Airlines are protesting plans by German air navigation service provider DFS to increase charges 30% from 2015.

Germany’s federal supervisory office for air traffic control, BAF – which oversees the state-owned ANSP – has declared an intent to boost user charges by €300 million ($406 million), which corresponds to an approximately 30% price rise, confirms DFS.

But while airline associations blame a shortfall in DFS’s pension fund for the price hike, the ANSP argues that the increase is mainly due to lower-than-expected traffic volumes.

Both the German airline association BDF and its European counterpart AEA have called on the German government to cover costs as the pension fund has, BDF says, “run out of control”.

DFS was privatised in 1993 as an independent, standalone organisation. While all shares are held by the state, the ANSP has been responsible for its occupational pension scheme, like other commercial businesses.

“We urge the German government as the owner of DFS to face up to its responsibility… to avoid an exorbitant increase in charges to the detriment of all airspace users and to the competitiveness of the air transport market in core Europe,” says AEA chief executive Athar Husain Khan.

DFS concedes that about a third of the price rice is due to increased pension costs. This is partly a result of a switch in accounting regulations from German to international financial reporting standards. A further reason is low interest rates, which have led to lower pension investment returns than expected, the ANSP says.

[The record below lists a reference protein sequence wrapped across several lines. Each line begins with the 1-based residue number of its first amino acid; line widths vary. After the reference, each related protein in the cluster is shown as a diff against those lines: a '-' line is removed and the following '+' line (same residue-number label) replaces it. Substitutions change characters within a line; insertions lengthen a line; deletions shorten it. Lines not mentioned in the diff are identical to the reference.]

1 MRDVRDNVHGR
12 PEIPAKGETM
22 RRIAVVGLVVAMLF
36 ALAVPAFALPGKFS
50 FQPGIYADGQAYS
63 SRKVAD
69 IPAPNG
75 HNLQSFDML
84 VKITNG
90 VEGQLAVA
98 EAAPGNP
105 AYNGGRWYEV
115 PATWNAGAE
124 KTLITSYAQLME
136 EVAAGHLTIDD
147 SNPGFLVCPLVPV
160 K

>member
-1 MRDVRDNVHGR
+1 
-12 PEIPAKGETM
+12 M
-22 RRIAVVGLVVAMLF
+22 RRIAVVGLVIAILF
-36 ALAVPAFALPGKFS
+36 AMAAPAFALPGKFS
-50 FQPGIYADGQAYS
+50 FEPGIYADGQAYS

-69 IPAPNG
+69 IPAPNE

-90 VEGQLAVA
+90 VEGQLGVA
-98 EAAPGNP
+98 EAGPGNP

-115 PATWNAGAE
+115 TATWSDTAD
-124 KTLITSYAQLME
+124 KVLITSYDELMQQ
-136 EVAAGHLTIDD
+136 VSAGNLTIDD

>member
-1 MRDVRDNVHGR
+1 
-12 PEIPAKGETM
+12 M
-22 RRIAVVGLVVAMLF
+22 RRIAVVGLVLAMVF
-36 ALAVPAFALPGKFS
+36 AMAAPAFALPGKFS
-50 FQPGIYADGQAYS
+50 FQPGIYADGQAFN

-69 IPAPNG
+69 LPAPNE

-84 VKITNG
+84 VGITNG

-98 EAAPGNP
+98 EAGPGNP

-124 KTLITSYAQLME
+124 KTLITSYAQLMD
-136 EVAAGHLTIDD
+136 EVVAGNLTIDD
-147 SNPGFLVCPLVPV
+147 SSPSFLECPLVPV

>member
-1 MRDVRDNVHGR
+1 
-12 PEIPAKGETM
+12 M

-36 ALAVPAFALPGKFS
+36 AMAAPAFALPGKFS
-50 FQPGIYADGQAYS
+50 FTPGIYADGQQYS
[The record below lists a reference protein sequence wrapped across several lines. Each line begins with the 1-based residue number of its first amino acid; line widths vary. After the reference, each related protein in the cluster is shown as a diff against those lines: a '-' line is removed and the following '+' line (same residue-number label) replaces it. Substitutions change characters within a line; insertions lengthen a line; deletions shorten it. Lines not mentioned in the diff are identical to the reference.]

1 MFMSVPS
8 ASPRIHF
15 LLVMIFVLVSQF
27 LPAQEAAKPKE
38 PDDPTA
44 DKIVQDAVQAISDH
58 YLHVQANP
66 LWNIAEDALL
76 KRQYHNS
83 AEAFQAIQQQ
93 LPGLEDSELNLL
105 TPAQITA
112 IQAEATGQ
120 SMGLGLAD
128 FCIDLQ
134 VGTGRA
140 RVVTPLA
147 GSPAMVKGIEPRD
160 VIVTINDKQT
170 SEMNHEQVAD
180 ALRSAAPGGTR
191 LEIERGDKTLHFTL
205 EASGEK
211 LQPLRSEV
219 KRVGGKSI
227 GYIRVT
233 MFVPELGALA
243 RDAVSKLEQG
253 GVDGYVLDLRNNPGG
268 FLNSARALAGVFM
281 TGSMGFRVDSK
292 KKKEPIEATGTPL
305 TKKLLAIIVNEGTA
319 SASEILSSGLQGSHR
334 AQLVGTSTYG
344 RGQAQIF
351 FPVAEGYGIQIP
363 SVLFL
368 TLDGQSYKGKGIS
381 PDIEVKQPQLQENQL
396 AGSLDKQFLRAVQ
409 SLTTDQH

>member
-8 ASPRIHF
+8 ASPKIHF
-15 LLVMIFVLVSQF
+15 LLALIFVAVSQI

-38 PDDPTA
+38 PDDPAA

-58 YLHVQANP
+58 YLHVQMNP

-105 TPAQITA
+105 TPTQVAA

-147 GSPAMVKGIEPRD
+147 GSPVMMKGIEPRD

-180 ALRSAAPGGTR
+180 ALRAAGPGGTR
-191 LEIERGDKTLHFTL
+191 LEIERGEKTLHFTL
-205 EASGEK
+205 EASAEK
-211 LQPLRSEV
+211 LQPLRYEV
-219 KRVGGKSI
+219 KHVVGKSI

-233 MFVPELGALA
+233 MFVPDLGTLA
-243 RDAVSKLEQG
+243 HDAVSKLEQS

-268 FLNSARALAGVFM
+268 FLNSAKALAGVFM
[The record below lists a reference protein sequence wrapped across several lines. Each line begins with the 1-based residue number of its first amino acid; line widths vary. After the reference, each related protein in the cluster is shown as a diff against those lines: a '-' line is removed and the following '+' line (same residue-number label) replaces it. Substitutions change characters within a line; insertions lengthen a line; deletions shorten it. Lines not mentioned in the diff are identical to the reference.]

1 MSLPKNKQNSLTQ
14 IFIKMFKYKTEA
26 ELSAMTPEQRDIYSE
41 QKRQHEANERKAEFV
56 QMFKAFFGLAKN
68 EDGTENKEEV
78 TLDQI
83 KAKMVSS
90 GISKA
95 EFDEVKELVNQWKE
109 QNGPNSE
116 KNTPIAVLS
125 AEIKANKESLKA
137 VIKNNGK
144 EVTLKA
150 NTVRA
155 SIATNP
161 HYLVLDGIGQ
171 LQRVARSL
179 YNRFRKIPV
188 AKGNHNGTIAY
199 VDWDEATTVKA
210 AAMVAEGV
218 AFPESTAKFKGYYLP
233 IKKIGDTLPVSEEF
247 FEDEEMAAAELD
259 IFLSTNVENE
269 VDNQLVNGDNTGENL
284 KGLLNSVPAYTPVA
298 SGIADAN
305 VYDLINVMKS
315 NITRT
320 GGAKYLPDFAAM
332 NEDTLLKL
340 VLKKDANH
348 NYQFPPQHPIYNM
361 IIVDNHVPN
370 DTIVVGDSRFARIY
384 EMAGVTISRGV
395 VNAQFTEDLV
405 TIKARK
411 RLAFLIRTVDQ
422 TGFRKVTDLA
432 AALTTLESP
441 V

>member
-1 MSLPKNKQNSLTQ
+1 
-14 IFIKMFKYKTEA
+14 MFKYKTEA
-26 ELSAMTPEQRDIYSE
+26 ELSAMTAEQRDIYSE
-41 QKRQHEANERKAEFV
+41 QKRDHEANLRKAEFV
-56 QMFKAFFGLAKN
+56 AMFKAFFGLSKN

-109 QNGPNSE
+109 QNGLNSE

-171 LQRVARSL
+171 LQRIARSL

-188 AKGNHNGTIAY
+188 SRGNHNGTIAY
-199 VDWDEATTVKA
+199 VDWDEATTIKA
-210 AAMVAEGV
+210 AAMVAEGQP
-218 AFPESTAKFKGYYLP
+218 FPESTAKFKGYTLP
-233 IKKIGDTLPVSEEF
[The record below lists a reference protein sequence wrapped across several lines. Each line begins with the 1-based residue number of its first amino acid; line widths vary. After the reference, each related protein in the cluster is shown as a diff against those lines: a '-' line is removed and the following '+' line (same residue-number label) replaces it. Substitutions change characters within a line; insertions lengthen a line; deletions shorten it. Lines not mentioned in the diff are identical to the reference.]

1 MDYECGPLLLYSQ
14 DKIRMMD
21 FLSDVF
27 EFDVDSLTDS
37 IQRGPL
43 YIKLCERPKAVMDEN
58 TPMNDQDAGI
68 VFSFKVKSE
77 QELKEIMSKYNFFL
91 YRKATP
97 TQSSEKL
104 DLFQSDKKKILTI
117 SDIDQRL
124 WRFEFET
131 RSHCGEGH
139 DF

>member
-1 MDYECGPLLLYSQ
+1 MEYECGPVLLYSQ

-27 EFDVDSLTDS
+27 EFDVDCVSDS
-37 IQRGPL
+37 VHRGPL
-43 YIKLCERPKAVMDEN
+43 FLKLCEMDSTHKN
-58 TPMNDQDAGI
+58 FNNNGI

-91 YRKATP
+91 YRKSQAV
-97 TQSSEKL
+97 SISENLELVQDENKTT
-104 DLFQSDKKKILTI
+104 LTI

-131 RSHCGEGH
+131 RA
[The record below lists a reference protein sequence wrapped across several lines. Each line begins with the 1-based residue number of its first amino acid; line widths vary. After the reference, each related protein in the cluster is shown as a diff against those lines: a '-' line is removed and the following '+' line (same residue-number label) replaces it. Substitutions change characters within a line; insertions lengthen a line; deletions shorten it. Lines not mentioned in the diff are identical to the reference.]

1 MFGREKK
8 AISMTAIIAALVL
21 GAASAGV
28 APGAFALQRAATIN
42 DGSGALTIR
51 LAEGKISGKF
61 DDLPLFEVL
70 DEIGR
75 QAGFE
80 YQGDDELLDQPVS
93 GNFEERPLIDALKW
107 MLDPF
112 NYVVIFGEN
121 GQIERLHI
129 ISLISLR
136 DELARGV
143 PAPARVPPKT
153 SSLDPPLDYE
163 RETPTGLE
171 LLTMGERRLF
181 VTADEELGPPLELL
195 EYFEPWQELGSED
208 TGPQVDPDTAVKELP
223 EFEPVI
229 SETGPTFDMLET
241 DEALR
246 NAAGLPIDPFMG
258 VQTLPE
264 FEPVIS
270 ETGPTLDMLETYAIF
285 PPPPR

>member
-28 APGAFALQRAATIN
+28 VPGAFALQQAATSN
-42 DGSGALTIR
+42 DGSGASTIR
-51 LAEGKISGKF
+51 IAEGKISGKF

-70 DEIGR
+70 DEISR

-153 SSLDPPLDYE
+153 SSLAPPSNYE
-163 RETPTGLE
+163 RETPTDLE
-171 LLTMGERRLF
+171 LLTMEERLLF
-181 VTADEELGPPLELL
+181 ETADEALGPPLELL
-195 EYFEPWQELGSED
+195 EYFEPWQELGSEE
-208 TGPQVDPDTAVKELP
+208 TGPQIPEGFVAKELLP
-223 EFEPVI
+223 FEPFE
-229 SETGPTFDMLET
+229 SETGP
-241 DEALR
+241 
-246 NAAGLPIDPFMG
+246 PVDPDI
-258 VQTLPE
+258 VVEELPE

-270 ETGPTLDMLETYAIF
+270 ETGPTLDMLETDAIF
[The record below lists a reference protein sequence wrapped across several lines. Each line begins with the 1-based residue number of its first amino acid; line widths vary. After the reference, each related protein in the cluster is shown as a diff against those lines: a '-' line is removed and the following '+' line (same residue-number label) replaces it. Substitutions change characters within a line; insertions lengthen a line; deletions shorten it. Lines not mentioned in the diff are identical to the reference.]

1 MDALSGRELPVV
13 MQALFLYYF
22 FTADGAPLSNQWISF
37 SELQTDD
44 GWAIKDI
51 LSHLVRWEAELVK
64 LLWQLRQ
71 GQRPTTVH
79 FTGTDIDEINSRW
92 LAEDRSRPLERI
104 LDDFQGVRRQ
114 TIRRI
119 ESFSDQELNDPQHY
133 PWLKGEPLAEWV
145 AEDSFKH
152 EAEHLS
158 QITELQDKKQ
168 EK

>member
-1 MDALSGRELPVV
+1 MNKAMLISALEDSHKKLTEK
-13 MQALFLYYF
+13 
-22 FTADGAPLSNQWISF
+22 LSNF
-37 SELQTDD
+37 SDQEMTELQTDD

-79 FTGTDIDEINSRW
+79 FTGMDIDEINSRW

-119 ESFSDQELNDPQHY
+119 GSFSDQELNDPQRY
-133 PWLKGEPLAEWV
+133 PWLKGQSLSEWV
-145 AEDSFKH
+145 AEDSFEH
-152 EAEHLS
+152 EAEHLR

However, DFS argues that two-thirds of the price rise is due to lower traffic volumes and hence lower revenues than forecast. “While the European Union assumed that there would be a substantial increase in traffic volume, in reality traffic volume [has] dropped significantly… The airlines are well aware of this situation,” says DFS.

The ANSP will thus not be able to fulfil the EU’s objective to reduce air navigation service charges. Together with other EU member states, Germany’s coalition government – elected in 2013 – committed in February to lowering costs, as part of the Single European Sky reorganisation for greater air transport efficiency.

“Germany would become the state with the most expensive airspace in Europe. This would impede the further acceleration of the establishment of an SES,” says AEA: “The impact on European airlines will be huge, as Germany is one of the cornerstones of the functional airspace block Central Europe, which handles 55% of all European air traffic.”

Source: Cirium Dashboard